• You've had terrible past experiences of presentations going hellishly wrong.


  • You don't have the skills and you know it. When we know that we don't have the right skills, knowledge and experience, we are legitimately scared because we know that we lack the public speaking skills that we need to do well. Do you even know how to make a successful presentation? Most people don't. Most people suck.


In my experience, most people can be taught to improve their public speaking skills in just a few sessions, and then developing that into an art takes time.



How to Master the Art of Public Speaking (Top Tips)

So how do you master the art of public speaking? If you've got a presentation to give, a talk, a speech, or any other public speaking opportunity, you'll want to overcome your fear and smash that speaking opportunity.


Here are my public speaking tips:

Tip 1:

Lead up: You are going to be nervous. Even if you're really good. So put a lot of time into the preparation. Get to the venue early, check out the space, is there a microphone, where will you be standing, can you see the audience well, is the lighting too bright? Don't arrive so early that you will sit and worry for ages. Preparation is vital, so do a lot of practise of your presentation too!


Tip 2:

Authority = Authenticity: You must be an expert on your topic. If not, why are you talking about it? If it's about this month's sales figures - then that's your thing. If it's your daughter in your father of the bride speech - you're the expert already. You need to be an authority in your field in order to sound confident and comfortable.


Tip 3:

Be on Message: What do you really want to say? Lots of people think their job is to just pour information out of their brains onto the audience. I call 'transfer of data'. You aren't a machine and neither are the audience. What do you want to say to your audience, what's the true purpose? What would you like them to do at the end of your speech? If you don't know the point you are trying to make, you may wander all over the place.

Tip 4:

Structure: If you want to avoid the speech becoming really horribly boring, then a real structure will help. Break the speech down into a pieces. You'll have an opening and a closing. And you'll bring reak the middle into smaller piece. Remember every good story has a beginning, middle and an end. And don't forget to ask for something - your call to action towards the end too! (Even if it's toasting the bride and groom!)


Tip 5:

Feedback: Get some practise in front of other people before the day. It can help take the sting off the experience of suddenly being in front of people. AND you can get some helpful ideas and thoughts from other people. Don't be afraid to ask for feedback, it will improve your speech.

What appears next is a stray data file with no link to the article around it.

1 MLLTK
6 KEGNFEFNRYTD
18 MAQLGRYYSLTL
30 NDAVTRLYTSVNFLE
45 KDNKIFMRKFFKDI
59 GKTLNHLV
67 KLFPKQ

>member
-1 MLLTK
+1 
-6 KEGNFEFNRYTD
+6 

Tip 6:

Time It: It's really important to know how long you are speaking for. If you've watched good TED Talks, you'll notice they are sticking to a timed format. Also, make sure that you start your speech on time - don't keep people waiting - and finish on time too - don't keep busy people hanging on while you finish up - people will lose interest. My advice - make it short and sharp.


Tip 7:

Entertain: I know you're not up there just to tell jokes, but if you've ever seen Sir Kenneth Robinson's famous (most popular of all time) Ted Talk, you'll remember he made some powerful points about education, but he did it in a light hearted and highly amusing way. If you're just going to read from your notes, you'll send the audience to sleep. A speech, a talk, a presentation - they have to entertain the audience.

Tip 8:

No Magic Formula: There is no magic to presentations. It's a learnable set of skills. The Head of TED, Christ Anderson, wrote has written a book on giving talks and speeches, and in this blog article on the best method to give a presentation, he says very clearly that there is no formula to it. All presentations are entirely unique based on the triangle of Presenter, Idea and Audience. Those are the three corners of a great presentation. But how you construct that triangle into an effective presentation - that's down to you.


Hope you enjoyed my piece on the art of public speaking. If I can help you to boost your public speaking skills, please get in touch today!


Need more engaging articles on public speaking, check these out:


  1. 7 Tips for Improving your Public Speaking

  2. How to Nail the Opening of your Presentation

  3. Why Get a Public Speaking Coach

Best Wishes


Mark Westbrook

Public Speaking Coach